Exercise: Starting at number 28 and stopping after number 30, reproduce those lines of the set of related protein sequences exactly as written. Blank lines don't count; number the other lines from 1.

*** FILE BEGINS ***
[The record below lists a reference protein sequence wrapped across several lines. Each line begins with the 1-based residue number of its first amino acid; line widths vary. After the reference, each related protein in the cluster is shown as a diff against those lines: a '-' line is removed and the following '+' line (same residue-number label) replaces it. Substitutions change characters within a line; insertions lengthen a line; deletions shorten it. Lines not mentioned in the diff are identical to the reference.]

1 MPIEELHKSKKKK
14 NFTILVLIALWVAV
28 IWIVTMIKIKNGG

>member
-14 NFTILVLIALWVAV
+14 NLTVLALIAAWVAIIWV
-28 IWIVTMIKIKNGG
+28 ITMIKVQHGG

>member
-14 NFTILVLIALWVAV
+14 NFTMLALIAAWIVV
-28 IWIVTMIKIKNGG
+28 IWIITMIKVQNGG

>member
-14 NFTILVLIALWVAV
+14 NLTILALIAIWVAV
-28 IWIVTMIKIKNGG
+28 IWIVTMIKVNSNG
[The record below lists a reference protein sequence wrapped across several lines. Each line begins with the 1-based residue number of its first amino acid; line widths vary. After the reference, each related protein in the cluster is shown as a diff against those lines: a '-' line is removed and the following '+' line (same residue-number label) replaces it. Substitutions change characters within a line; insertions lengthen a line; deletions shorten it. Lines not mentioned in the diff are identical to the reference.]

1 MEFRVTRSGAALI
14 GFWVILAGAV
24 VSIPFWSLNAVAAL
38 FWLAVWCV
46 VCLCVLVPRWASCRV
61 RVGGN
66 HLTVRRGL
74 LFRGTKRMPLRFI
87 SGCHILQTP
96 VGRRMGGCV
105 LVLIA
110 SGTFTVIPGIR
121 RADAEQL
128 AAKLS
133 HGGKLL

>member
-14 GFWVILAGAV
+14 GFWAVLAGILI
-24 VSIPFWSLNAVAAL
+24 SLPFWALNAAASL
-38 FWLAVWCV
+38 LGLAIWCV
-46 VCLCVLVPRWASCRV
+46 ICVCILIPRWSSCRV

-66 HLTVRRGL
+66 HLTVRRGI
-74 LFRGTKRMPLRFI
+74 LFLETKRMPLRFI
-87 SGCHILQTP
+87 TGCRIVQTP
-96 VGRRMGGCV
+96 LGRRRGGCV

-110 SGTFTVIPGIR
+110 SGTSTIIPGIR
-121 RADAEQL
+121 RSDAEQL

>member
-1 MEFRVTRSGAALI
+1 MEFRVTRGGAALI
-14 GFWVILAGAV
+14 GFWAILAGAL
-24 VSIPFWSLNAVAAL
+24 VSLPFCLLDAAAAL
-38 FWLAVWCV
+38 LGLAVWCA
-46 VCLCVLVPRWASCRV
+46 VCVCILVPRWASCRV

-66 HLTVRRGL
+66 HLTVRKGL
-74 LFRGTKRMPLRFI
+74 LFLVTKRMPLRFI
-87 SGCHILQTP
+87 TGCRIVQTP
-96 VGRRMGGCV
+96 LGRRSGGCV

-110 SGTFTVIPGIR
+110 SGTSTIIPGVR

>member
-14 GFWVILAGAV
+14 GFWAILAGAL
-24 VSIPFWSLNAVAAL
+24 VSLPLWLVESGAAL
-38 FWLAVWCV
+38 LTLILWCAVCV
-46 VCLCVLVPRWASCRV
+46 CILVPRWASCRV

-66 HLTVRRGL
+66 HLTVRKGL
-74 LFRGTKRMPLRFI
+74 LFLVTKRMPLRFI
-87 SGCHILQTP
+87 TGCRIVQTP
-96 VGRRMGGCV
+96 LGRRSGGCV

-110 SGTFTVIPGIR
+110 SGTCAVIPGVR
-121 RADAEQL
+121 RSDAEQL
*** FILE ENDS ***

74 LFRGTKRMPLRFI
87 SGCHILQTP
96 VGRRMGGCV